Later On

A blog written for those whose interests more or less match mine.

How poverty distorts thinking

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Indeed, extremes seem to distort thinking: the London Whale and those in other bastions of great wealth (I’m looking at you, Goldman Sachs) show equally distorted thinking. Aristotle’s wisdom in advocating moderation—the Golden Mean being the best course—seems particularly apposite.

The results of bad thinking induced by the extremes of wealth are all over the front pages of our newspapers. Here are some recent findings for the extreme of poverty, from Science News, reported by Bruce Bower:

Scarcity — of money, time, food or anything else — focuses the mind on immediate concerns and discourages taking a broader perspective. This “scarcity mindset” helps to explain why poor people often save too little and borrow too much, and it presents policy makers with an opening to encourage better financial decisions among low-income individuals, a new study concludes.

Some researchers, however, regard these findings as vague and far from ready for policy prime time. They suggest that the study’s lab-based results may have little relevance in the real world. And with a nod toward the recent financial meltdown, some note that inadequate saving by the poor ought to be of less concern than financial recklessness on the part of the wealthy.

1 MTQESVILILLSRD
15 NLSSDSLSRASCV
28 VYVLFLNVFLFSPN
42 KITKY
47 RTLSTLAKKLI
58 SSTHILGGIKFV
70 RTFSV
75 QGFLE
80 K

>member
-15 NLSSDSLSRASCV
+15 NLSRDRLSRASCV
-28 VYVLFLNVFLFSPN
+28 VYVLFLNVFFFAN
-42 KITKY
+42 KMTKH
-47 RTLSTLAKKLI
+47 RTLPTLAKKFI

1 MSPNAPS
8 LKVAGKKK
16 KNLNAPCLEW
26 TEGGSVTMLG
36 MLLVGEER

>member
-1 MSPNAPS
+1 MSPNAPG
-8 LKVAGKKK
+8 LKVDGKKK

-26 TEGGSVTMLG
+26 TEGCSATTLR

When money is scarce, each current expense looms large and draws attention away from less pressing expenses, say psychologist Anuj Shah of the University of Chicago and his colleagues. For instance, poor people tend to focus on how to pay for groceries today while neglecting to budget for their next rent payment, the researchers propose in the Nov. 1 Science.

For the study, the group tested volunteers who received generous or limited amounts of time and numbers of tries on lab games. Participants, most in their late 20s and early 30s, were recruited from an online site for job seekers.

“Poor” players spent more time on each choice or action in a game, resulting in lower scores on tests of alertness afterward. Given the opportunity during games, these players borrowed a larger proportion of time or tries against their starting amounts than “rich” players did.

In one experiment, players received 15 seconds or 50 seconds of time per round in a trivia game. Each round consisted of . . .

Continue reading.

Written by LeisureGuy

2 November 2012 at 9:07 am

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